Having worked in a wide variety of market sectors, there certainly are differences between traditional commercial design and retail design. Certain types of commercial projects are often focused on one project/one client and the longevity of that design and use (i.e., an office, mixed-use project, religious institutions, etc.). Retail design is focused on brand identity, flexibility, customer experience, and, more often than not, the expectation to get rebranded in 5-7 years.
Instead of having just one end-user as typical in commercial design, retail design has many “clients” of the brand, who are the diverse public who will be shopping the stores. Then multiply that by the number of retail stores that occur in a roll-out, where a brand opens in multiple places across the country or even internationally -each with their own unique set of requirements, climates, and local teams. Must add that when working worldwide, it is a fun and unique challenge to take a brand standard or prototype and adapt that brand identity to the various building code requirements across the globe, not to mention their retail developer requirements. On the other hand, commercial projects tend to stay more local, and while they also have varying degrees of complexity, they are not as fast-paced as Retail usually demands.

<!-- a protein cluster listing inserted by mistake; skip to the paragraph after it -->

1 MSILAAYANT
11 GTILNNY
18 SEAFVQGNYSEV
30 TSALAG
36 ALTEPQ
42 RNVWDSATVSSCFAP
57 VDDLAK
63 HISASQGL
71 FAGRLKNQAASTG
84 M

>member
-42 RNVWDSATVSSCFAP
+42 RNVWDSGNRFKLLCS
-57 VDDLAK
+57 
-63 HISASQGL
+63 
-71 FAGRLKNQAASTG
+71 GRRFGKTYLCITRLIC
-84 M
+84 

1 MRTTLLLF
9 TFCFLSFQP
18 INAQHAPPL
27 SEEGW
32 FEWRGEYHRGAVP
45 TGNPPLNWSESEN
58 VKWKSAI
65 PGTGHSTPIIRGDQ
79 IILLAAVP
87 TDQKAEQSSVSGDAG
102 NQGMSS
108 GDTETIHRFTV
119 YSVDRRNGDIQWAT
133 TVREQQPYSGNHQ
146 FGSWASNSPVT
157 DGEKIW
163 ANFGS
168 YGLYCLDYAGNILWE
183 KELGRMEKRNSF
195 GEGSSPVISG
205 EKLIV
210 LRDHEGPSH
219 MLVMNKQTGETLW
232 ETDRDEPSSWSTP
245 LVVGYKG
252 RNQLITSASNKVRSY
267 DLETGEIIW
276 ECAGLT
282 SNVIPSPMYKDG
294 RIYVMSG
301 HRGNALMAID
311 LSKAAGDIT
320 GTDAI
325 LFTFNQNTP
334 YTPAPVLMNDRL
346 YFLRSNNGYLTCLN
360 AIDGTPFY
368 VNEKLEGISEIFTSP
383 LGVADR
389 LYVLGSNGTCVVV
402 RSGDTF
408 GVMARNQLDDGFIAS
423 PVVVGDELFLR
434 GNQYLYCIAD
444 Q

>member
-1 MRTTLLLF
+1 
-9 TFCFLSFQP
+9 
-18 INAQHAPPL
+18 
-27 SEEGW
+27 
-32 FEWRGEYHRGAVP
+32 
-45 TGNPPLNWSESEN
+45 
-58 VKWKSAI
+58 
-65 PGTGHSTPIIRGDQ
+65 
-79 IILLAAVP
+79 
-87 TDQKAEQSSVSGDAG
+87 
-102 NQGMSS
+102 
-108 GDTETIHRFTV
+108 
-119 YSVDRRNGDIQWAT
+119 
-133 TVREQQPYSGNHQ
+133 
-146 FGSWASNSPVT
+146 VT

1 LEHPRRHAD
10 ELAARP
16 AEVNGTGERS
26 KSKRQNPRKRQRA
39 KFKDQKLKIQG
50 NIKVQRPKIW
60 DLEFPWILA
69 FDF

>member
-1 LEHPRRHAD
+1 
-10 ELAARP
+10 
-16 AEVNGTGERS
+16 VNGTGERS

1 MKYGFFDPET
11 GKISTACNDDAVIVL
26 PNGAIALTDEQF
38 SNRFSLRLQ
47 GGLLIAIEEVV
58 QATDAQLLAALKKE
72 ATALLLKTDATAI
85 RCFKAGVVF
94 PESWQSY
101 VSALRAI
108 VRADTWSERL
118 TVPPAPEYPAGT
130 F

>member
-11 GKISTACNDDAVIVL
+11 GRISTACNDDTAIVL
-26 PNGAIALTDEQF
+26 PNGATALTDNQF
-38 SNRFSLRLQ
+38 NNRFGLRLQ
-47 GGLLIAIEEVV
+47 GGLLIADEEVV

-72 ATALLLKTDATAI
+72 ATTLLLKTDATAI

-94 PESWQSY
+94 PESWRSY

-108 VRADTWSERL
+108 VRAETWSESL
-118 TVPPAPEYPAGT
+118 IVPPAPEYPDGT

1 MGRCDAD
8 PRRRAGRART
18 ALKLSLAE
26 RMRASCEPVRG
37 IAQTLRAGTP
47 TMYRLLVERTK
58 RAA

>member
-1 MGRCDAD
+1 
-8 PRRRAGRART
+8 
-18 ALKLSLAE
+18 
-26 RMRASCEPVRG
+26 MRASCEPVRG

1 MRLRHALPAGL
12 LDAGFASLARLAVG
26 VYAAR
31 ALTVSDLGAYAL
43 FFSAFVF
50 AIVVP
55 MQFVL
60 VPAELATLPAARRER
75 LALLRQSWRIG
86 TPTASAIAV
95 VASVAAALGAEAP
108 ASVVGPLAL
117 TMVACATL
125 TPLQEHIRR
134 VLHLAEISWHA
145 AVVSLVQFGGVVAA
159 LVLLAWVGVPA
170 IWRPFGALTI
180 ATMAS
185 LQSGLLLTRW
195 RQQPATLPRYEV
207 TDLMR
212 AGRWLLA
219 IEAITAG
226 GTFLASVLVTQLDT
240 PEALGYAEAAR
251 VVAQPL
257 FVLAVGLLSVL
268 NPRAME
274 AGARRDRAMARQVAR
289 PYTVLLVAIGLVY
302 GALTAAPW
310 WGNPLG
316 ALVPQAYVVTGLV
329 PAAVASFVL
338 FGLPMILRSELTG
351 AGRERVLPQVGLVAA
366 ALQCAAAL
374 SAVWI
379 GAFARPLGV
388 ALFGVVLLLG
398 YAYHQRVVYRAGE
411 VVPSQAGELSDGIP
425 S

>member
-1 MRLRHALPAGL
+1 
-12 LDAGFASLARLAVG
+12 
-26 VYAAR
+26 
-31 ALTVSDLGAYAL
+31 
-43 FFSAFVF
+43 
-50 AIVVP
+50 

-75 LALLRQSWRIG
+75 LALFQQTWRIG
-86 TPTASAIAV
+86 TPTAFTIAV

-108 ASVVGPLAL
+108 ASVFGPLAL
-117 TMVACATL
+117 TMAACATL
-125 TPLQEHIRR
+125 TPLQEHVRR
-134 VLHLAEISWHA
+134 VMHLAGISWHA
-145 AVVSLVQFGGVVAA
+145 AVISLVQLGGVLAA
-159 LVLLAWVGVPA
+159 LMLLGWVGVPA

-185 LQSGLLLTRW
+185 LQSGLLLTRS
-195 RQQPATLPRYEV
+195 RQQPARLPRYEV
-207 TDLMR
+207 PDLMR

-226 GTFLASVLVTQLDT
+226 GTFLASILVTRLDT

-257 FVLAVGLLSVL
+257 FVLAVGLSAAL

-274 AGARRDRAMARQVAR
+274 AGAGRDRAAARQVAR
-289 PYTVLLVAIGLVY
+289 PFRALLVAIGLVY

If we touch on another aspect that makes Retail Design much different from Commercial Design, Retail is always pushing the envelope in terms of design creativity. For example, Retail projects in Airports have their unique challenge than that of traditional prototype retail projects. A part of traditional retail branding includes the brick-and-mortar shopping experience, a ‘prototype’ that customers recognize no matter where they are shopping. While you will find this in Airports too, times have changed to be customized to that local destination experience. The traveler in itself is an ever-changing shopper with a limited amount of time to engage. It is critical to make a fast impression and customize the brand to be the most impactful and imaginative experience for all who walk through the space.
While also designed with creativity in mind, commercial projects, due to their larger square footage and longevity in mind, call for a more timeless design, with palettes of colors and fixtures that will be attractive and cost-efficient throughout the building’s life.
In summary, Retail Design and all its iterations is a fast and ever-changing branch of design compared to the more traditional Commercial Design.